This feature from Vietnam Net highlights various heritage properties in the countries that have been improperly ‘restored’, sometimes using inauthentic materials, sometimes demolished and rebuilt from scratch.
Excavation on what may be the largest ancient Hindu temple structure in Bali that was reported recently has halted because the Dempasar Archaeology Agency has run out of funds.
Excavation of 600-year-old artifacts halted due to financial woes
Jakarta Post, 29 October 2012
Another feature on the betel and areca exhibition that has just opened in the National History Museum in Hanoi.
As red as human blood [Link no longer active]
Viet Nam News, 26 October 2012
The site of a royal palace and a school in the Imperial city of Hue have been approved for restoration and preservation.
Hue to restore royal palace, school to former glory
Nhan Dan, 26 October 2012
A showcase of Vietnamese artefacts spanning 2,000 years of history will be on display next year at the Kyushu National Museum in Japan.
Japan to display Vietnamese treasures [Link no longer active]
Viet Nam News, 25 October 2012
Archaeologists in Bali report the discovery of the remains of the largest Hindu temple, dating to the 13-15th centuries.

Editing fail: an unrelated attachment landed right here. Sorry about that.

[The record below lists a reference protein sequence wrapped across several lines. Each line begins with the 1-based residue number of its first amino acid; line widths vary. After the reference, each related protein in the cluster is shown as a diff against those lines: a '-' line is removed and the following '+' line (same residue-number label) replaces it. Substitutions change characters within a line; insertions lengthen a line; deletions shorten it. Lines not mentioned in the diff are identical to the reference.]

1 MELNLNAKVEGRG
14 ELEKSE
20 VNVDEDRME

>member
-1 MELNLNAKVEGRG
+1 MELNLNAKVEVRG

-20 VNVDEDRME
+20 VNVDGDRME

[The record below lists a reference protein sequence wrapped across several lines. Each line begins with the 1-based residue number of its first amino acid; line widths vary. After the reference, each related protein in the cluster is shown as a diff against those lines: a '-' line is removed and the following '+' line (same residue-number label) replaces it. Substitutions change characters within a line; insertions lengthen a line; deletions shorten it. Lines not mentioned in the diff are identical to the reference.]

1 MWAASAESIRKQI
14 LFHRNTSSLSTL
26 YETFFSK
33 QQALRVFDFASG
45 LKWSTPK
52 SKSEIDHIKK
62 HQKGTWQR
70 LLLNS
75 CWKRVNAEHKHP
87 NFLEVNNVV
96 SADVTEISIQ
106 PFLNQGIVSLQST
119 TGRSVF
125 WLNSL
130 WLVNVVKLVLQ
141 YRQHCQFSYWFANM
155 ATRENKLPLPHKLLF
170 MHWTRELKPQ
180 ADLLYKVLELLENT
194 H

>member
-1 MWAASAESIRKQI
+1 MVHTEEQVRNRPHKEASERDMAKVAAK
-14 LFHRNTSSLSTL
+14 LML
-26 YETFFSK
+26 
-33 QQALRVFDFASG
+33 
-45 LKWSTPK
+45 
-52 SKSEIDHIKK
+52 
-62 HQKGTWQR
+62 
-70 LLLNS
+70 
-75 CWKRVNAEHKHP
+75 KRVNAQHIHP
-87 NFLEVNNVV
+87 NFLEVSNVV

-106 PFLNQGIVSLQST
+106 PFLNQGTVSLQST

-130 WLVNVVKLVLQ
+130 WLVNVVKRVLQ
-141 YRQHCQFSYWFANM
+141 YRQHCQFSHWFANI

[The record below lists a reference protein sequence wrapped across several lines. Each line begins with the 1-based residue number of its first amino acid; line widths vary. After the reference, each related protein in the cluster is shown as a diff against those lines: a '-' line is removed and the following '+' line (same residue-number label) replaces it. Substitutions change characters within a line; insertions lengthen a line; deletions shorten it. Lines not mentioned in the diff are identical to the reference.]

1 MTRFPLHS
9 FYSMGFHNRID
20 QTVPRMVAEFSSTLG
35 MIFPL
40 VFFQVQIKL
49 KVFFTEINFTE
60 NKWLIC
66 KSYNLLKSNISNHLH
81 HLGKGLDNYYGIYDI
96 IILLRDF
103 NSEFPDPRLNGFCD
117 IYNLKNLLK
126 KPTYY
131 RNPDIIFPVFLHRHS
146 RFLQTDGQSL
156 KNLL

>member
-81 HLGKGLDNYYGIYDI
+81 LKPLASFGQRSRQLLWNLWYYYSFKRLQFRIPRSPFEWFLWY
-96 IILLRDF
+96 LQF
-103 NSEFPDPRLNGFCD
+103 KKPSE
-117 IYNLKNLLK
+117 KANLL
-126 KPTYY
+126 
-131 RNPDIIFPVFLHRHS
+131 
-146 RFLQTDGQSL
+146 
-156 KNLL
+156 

Bali’s ‘largest’ ancient Hindu temple discovered
AFP via The Star, 25 October 2012
A new exhibition at the Vietnam National History in Vietnam showcases the artefacts associated with betel chewing in the country. The practice of chewing areca nut with betel leaves is widespread in Southeast Asia.
We’ve been referring to the Homo floresiensis as the ‘Hobbit’ since its discovery, but now it seems that the estate of J. R. R. Tolkien is legally blocking the use of the term – by preventing a public lecture in New Zealand from using the word ‘Hobbit’.
3News, 24 October 2012
Regular readers would be familiar with the ongoing case between Sotheby’s and the Cambodia on the sale of statues from Koh Ker. This NPR is a timely update of recent events.
Cambodia Vs. Sotheby’s In A Battle Over Antiquities
NPR, 23 October 2012
Archaeologists have discovered a possible canal which links the Kulen mountains to Angkor, thus providing a ‘highway’ from which to transport the sandstone that was used to construct the temples.
Building blocks of Angkor Wat were shipped in by canal
New Scientist, 20 October 2012
Quarries and transportation routes of Angkor monument sandstone blocks
Journal of Archaeological Science, http://dx.doi.org/10.1016/j.jas.2012.09.036